Shifting the focus from the individuals who create the best albums to take an inside look at the behind-the-scenes jobs that keep the industry running. Go beyond the music and meet the people who keep your favorite bands in the public eye…
Accessibility is not talked about enough. For Cassie Wilson—president of Half Access, a nonprofit dedicated to bringing accessibility standards into the music scene—it is her loudest conversation. Wilson was born with a case of dwarfism that has proven to be an issue for her bone growth, requiring multiple surgeries and leaving her standing 3 feet 8 inches tall. She can walk but uses a wheelchair to do more strenuous daily activities, like going to shows. She also is one of the most avid music fans and voices in the Portland music scene, having started her own media site, Sick Snaps, and raising awareness of an issue that has passed over many heads—but not hers.
“Half Access is ultimately working to raise awareness about the current lack of accessibility at concert venues, help people who are disabled be better prepared when buying tickets to shows at venues they’re not familiar with, and work toward making actual changes at venues.”
“Half Access was founded to improve accessibility at venues as a community. Awareness and education are the first steps in this process. An easy way to constantly be learning more is to follow disabled folks on social media! This is how I learn more about other disabilities every day and understand inaccessibility issues that I haven’t experienced.”
How did Wilson’s disability affect her show-going experiences, and when did she know it was time for a change?
“For a long time, I would just ‘deal with’ being front row at general-admission concerts in my manual wheelchair, because I felt like, despite how unsafe it was, that was the only way I would have an equal concert experience and be able to see. I didn’t care about my safety because I didn’t recognize that I, and other disabled folks, deserved a space where we could view the show and not have the weight of a crowd pushing against us and people stagediving onto us.”
“When I started asking venues for a safer place to be, the pushback I received and feelings of powerlessness that I was left with made me realize just how inaccessible venues are. Even as a person with a visible disability—meaning I use a mobility aid—I’ve rarely been offered somewhere safe to be upon entering general-admission venues, and I learned that’s because these sections do not exist in most spaces.”
“After attending multiple shows at a venue that wouldn’t even try to accommodate me despite me emailing them a week in advance of concerts, I got really angry. Being someone who wants to work in music, how was I supposed to do that if it wasn’t accessible to me? I quickly realized nothing was going to change magically overnight and decided to turn that frustration into productive energy and started Half Access.”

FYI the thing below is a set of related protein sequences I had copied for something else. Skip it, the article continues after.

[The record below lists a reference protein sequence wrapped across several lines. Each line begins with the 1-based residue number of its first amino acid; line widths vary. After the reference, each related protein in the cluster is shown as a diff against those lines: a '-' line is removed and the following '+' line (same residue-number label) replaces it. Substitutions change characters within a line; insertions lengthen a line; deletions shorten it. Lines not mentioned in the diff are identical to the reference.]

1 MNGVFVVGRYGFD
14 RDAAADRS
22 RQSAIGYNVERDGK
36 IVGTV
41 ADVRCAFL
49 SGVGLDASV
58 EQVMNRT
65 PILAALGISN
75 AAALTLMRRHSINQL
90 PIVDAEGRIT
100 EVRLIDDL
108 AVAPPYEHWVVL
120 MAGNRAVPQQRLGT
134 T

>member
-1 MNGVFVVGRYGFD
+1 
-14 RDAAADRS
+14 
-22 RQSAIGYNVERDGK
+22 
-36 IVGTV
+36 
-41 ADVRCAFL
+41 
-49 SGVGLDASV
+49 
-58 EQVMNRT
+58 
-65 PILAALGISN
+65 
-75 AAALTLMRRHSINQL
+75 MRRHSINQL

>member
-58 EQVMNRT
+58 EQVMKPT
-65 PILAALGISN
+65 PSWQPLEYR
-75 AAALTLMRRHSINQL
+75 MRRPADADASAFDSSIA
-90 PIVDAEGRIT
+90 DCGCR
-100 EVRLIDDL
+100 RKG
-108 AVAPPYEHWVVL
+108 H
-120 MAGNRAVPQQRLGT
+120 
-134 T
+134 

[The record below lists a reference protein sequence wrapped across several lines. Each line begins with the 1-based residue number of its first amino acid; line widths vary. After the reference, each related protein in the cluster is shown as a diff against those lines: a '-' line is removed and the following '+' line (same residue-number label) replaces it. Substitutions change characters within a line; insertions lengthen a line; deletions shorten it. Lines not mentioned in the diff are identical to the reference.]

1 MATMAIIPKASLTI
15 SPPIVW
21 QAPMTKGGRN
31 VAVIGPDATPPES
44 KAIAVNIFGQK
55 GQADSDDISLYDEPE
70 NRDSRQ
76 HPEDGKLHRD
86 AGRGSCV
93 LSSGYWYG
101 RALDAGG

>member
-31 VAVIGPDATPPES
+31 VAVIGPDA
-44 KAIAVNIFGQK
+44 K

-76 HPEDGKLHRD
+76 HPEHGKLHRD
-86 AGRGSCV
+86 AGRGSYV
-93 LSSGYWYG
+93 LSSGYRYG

In 2017, Wilson was the recipient of an Alternative Press Music Award, and Hopeless Records and Sub City granted her $10,000 to take Half Access to the next level. Despite already having a website, Wilson created a team to redesign it and really push the nonprofit into the public eye.
“Our main project right now is building a database of accessibility information on as many venues as possible, then people with disabilities can look up info on venues they’ve never been to and have a better idea of what to expect when going for the first time. We currently have 100 venues in our database from cities across the States, and even some from outside of the U.S. We hope to also create resources for venues that want help in understanding how they can improve their spaces and will use information in the database to work with them and make suggestions on ways to increase accessibility.”
“Our website is being redesigned by Danica Hutchison, and we’re getting closer and closer to launch, so then, it will be very simple for people to view our database and submit information on venues, including their personal experiences at them. We’re also working with booking agents to gather a lot of information in a quicker way.”
“We’re going to have a blog where we will be sharing interviews with disabled folks in the music industry, as well as disabled concert-goers. We’ll be writing articles about what accessibility really looks like, why accessibility should matter to everyone, what accommodation processes are like, and what it means to be an ally to the disabled community, as well as resources and information for venues looking to become more accessible.”
“I hope to see Half Access become a reliable resource for people with disabilities, bands, promoters, and booking agents who are looking for accessible places to attend and play shows.”
Wilson is making more than a small murmur in the scene: she’s an earthquake with a seismic goal of change, awareness, and a safer place for all. Humble, inspiring, and a dear friend, Wilson has opened a forum for human beings to really understand what accessibility means.
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Photos by Andrew Le